World Rally Championship drivers and teams want changes to how national events share WRC bills after a controversial Rally Sweden that ended with Sebastien Ogier and M-Sport taking deliberate penalties.
Rally Sweden Historic followed the modern cars onto the stages and caused significant problems for the main WRC field on its second pass through the Friday and Saturday tests.
The historic and national cars were running narrower tyres and that, allied to the fact that most were rear-wheel drive, meant deep ruts were cut into the ice for the second run.
As first WRC driver on the road, Ogier found the situation particularly problematic and was a distant 12th by the end of Friday.
"The ruts are 20cm narrower than my car," said Ogier.
"Even in a straight line I have to fight like hell to stay on the road.
"The feeling is horrible - in every corner there is no way I can load the car and I hit virtually every snowbank. I just put my front wheels in [the ruts] like everybody else, but the rear is in 10 or 15 centimetres of loose.
"Car after car after car you see the times are getting faster and faster and faster. It's a joke."
In a bid to salvage something from the weekend, Ogier started the powerstage late to get better road conditions and went second-fastest, earning four bonus points.
He was given a 4m10s penalty for starting out of position, but M-Sport checked his team-mate Elfyn Evans into the final time control sufficiently late to give the Welshman a penalty that elevated Ogier back to 10th overall for another point.
Ogier emphasised he was not blaming the national crews.
"They are here to enjoy their rally, but it's so difficult with the conditions on the second pass of the stages," he said.
"It might have made a difference if we'd had a choice of tyres.
"Here we only have one tyre - it's the only event of the season where we don't have a choice.
"Even the Junior WRC cars have more choice than we do. They have two studs [a choice of 7mm or 8mm length]. That could have helped for us."
Toyota team principal Tommi Makinen, whose drivers Ott Tanak and Jari-Matti Latvala both tumbled down the order on day one, was adamant a format change is necessary.
"This needs to change," he said. "We cannot have these narrower cars doing this to the road.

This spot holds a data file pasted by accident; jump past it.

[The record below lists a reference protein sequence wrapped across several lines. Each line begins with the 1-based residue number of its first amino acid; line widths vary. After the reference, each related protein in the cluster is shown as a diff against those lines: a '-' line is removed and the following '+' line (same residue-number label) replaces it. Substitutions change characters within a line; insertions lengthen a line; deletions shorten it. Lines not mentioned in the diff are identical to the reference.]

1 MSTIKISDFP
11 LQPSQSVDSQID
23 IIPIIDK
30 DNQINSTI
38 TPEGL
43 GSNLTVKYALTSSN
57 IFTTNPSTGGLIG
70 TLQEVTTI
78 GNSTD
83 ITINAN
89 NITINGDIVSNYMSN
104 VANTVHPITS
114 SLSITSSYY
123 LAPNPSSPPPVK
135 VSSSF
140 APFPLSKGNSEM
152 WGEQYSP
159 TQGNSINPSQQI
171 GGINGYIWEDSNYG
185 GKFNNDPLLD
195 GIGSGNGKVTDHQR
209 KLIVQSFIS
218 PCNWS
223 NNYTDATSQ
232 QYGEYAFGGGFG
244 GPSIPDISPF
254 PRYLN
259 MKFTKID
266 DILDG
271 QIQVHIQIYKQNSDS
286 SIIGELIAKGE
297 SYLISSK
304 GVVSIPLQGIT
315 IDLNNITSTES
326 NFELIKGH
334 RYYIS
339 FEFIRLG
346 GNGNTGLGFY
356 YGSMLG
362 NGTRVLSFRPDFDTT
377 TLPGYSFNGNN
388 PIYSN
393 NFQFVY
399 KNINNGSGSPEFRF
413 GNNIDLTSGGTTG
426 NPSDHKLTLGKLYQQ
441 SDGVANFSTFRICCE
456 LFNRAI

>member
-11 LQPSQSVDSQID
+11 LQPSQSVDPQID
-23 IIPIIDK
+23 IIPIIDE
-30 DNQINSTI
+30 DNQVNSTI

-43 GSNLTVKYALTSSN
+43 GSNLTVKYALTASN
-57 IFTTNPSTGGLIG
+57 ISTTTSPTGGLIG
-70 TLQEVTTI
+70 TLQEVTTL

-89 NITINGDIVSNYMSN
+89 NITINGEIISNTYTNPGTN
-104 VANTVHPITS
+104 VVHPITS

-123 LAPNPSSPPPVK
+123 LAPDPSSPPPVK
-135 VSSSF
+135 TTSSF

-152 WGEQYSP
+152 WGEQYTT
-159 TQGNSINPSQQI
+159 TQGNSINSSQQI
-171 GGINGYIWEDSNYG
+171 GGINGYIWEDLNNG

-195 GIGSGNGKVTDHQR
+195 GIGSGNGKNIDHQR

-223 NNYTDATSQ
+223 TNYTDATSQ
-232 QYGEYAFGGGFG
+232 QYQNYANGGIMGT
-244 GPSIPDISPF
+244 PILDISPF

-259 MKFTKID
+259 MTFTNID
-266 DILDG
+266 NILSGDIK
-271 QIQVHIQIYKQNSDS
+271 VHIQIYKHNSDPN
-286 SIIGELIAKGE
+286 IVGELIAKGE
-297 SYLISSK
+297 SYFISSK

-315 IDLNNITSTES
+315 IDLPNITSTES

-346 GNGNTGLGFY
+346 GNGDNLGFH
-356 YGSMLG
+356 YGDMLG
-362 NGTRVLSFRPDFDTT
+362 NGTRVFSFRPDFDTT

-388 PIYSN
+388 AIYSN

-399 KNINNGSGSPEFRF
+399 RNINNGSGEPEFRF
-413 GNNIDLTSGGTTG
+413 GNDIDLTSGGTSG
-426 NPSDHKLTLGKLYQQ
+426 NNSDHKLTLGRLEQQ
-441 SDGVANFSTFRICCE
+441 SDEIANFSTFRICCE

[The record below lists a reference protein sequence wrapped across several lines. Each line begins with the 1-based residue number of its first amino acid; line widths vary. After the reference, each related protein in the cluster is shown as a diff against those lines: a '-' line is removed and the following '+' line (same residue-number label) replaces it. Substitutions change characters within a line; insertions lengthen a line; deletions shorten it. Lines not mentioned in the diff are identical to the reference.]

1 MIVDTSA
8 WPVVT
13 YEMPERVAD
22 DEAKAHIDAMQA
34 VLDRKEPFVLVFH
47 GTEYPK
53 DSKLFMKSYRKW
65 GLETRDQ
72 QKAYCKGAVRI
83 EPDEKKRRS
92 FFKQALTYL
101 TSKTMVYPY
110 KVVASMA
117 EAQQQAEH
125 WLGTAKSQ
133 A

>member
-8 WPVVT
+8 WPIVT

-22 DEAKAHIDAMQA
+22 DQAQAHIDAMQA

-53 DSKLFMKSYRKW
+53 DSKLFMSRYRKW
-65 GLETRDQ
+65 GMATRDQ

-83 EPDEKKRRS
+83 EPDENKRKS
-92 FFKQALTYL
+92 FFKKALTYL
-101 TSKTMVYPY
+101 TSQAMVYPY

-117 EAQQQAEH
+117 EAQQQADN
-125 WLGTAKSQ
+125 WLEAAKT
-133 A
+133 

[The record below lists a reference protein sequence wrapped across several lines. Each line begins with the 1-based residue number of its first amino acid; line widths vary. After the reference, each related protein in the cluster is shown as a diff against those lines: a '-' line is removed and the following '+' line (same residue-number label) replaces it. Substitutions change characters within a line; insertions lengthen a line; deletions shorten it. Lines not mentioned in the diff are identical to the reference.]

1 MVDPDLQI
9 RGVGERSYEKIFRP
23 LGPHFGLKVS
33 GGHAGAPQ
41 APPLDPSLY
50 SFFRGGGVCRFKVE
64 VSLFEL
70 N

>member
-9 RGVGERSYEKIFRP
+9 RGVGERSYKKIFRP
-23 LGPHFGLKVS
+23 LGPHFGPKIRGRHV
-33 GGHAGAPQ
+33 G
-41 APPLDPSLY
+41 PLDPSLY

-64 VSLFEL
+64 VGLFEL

"Why can't they run the national cars after the WRC has been through both times?"
Tanak was more sympathetic, saying "the national cars make it more difficult for us, but this is the rally as well".
Latvala, who also competes in historic events, argued making the historic entrants use the same size tyres as the WRC runners would solve the problem.
David Evans, Rallies Editor
Sebastien Ogier's game was telegraphed from Friday. What's surprised me is the response to his tactical approach to the powerstage.
Unfair, unsporting and not the behaviour expected of a champion, people have said. I disagree.
I'd say this is precisely the behaviour expected of a champion.
Let's deal with the legal side of things first, shall we? The WRC's sporting regulations are clear and concise on this matter. Point 33 of the 'controls' section lays out the penalties for early and late arrival at any control of a rally (one minute for every minute or fraction of a minute early; 10 seconds for every minute late).
There's nothing restricting crews' behaviour in the area before the control begins.
For M-Sport, this was as clear a no-brainer as they come. Ogier would wait 25 minutes and run behind all the World Rally Cars on a road where the ruts from the national cars had been ironed out and any loose snow swept aside.
Had he not done that, Ogier's chances of powerstage points would have been slim to non-existent. Yes, he would have banked his single point for 10th place, but that was already part of M-Sport's calculation - sacrificing Elfyn Evans was part of the game. It was harsh on the Welshman, but such is the lot of a number two driver.
I loved listening to those berating Ogier, Julien Ingrassia and the team for what they'd done. But I also loved watching faces fall when I mentioned that I'd like to see more of this sort of thing in the future.
This is part of the game. The rules are there, use them. This is the most important rally championship in the world and at this ultimate professional level, nothing can or should be left to chance.
It fits for some to cast Ogier as the bad guy - the folk having a go last weekend were the same ones who refused to see the borderline discrimination he faced when the FIA made the championship leader (ie Ogier) run first on the road for two days.
Ogier's not the bad guy. He's the clever guy. The guy who turned one point into five on Sunday.